Energy-Efficient Motors Deliver Savings

What are energy-efficient electric motors and why should care about them, anyway? Initial cost can blur much higher product lifecycle cost. Industrial electric motors represent a classic example, since 97-98% of their lifetime operating cost is attributed to electric energy charges. Yet motors are not typically purchased with efficiency in mind.

Back to Basics: Washdown motor anatomy (Resource Center)

Industrial electric motors have inherently rugged designs, but still require extra protective features to handle pressurized washdowns and cleaning agents used in food and beverage processing, pharmaceutical manufacturing, and related packaging applications.

Stepper Motion Evolution

Inherent control simplicity, miniature motors and drives, and higher torque density of stepper systems add up to a viable alternative to servo motion for certain lower-power applications.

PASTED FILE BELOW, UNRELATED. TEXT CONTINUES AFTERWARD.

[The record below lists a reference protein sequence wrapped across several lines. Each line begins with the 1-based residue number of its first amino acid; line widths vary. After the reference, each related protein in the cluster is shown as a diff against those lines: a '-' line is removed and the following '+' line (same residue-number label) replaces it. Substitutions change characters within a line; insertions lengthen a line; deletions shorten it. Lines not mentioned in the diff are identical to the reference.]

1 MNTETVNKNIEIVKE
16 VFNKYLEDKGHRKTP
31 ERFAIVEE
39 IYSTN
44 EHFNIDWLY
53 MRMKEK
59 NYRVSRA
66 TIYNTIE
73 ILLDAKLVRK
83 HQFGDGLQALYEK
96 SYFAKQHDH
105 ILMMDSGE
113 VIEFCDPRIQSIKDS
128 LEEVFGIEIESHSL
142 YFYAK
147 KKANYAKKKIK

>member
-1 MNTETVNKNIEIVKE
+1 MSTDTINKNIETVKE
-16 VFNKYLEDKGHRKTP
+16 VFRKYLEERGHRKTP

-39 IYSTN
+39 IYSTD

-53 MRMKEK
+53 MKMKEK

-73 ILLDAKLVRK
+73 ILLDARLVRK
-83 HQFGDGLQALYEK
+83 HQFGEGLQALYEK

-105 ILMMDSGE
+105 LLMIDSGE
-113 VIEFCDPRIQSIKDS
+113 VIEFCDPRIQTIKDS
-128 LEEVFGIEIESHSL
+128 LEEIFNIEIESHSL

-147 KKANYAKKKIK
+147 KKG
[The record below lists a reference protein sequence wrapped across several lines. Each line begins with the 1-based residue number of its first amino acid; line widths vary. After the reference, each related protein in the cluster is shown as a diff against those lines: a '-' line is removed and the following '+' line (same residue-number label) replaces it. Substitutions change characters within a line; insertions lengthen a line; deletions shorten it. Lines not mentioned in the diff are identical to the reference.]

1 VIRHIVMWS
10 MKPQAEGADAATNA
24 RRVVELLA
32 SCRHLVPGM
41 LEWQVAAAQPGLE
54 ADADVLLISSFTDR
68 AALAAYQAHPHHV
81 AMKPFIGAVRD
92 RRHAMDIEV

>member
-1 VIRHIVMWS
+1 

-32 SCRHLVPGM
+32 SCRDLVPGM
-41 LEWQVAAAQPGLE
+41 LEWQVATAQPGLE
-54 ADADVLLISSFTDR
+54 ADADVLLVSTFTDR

Got Field-Oriented Control in Your Servos?

If so, flaunt it. Many servo manufacturers offer field-oriented or vector control for brushless servo motors, but with much less publicity than for induction motors.

Intelligent Motion Unites Diverse Worlds

Logic control, power control, advanced diagnostics, machine safety, and a common set of software tools for all functions add a new level of intelligence to motion-control systems.

System integration

Get the Most from a System Integrator

How to Accelerate Commissioning


Product Research: Industrial Networking